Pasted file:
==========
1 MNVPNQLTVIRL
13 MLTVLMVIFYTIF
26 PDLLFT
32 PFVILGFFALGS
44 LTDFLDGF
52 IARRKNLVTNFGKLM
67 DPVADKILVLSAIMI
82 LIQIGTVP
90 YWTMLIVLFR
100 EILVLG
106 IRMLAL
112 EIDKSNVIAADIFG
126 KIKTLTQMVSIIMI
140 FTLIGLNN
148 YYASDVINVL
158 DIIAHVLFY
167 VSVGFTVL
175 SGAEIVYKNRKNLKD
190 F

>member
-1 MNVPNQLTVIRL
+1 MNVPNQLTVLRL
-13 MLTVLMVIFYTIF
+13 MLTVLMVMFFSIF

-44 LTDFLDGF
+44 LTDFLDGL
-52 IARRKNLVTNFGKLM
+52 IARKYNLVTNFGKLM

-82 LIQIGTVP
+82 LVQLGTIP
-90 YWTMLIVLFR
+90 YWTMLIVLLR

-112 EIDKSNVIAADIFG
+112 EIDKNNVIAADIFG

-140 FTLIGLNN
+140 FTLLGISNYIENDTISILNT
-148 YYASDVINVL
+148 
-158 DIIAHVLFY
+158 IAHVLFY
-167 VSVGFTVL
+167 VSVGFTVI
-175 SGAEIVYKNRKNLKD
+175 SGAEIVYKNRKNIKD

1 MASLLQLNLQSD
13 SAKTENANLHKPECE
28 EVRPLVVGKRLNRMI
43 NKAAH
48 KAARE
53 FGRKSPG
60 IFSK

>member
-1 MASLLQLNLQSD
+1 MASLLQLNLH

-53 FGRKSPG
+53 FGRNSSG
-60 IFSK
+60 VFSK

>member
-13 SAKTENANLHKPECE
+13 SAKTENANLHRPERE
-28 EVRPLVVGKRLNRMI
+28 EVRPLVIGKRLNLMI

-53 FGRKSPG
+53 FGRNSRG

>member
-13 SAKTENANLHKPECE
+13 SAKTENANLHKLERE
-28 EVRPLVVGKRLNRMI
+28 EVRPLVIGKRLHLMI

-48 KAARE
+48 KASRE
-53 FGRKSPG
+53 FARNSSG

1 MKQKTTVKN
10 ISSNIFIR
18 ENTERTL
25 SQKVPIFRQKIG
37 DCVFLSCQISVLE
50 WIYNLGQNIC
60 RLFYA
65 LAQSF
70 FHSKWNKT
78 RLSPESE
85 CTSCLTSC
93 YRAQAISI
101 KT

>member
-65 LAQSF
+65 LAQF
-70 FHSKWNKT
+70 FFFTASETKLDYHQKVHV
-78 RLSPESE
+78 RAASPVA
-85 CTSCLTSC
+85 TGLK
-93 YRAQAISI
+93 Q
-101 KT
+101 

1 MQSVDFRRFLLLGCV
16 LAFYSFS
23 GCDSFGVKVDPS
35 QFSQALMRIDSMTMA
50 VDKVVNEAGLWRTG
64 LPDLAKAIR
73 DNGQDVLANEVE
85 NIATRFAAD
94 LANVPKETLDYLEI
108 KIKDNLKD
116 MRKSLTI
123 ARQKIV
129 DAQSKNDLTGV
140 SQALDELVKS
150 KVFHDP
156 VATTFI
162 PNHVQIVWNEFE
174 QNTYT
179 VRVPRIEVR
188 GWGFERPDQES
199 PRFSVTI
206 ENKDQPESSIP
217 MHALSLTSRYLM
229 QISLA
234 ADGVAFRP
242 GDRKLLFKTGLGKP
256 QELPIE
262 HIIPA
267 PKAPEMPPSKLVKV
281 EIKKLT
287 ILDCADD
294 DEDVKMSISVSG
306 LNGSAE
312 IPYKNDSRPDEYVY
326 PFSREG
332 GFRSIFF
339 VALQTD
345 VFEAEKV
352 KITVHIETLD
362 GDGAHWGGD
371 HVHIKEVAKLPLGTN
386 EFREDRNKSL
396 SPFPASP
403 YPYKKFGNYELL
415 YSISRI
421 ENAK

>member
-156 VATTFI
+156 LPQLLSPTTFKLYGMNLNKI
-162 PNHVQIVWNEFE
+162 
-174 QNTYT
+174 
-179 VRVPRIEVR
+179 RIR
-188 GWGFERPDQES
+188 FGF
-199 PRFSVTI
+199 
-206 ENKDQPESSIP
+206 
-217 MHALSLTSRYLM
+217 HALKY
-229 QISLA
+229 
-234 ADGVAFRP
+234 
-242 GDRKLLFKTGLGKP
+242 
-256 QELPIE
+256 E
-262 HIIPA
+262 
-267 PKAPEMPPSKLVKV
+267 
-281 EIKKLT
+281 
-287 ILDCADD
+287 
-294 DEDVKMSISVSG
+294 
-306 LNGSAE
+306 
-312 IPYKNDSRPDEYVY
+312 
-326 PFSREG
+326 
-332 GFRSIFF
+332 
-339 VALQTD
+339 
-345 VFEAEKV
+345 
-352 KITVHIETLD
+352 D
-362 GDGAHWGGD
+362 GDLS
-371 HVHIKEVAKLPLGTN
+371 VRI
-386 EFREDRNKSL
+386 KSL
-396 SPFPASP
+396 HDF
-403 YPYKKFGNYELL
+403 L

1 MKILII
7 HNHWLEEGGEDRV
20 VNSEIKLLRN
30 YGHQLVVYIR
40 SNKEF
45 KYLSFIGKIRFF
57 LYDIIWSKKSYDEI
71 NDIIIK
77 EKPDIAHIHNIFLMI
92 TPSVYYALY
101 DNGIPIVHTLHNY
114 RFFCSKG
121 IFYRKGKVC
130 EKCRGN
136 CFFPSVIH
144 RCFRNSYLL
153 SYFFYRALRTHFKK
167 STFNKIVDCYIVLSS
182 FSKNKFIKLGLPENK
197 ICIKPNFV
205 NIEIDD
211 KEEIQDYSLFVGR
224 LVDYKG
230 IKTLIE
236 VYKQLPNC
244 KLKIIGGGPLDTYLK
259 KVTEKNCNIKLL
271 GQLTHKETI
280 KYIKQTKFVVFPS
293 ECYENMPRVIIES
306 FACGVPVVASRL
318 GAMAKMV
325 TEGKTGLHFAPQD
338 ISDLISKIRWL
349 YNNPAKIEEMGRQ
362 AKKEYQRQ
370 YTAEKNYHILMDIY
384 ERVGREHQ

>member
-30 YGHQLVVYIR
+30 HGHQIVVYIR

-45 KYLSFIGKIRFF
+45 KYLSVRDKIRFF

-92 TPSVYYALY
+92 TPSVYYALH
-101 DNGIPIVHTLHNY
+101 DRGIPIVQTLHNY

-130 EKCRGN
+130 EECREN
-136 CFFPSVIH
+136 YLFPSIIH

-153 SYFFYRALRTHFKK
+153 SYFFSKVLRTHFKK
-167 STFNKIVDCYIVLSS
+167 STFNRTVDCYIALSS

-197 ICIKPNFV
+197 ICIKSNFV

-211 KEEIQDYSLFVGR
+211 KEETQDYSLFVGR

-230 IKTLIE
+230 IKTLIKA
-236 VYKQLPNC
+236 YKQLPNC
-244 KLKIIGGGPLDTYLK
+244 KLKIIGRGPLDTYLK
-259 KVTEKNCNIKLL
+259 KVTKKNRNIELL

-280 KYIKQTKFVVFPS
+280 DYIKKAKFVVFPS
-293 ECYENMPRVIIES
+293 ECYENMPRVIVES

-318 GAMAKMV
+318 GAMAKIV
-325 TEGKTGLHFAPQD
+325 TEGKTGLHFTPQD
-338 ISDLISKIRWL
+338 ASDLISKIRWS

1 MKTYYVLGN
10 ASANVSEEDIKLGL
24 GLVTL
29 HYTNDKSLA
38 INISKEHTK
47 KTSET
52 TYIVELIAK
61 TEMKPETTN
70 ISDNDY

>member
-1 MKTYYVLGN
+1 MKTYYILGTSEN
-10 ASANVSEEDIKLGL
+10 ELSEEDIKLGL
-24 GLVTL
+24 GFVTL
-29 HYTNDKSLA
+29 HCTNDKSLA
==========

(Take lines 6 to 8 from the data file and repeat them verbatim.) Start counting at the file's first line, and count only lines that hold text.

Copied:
52 IARRKNLVTNFGKLM
67 DPVADKILVLSAIMI
82 LIQIGTVP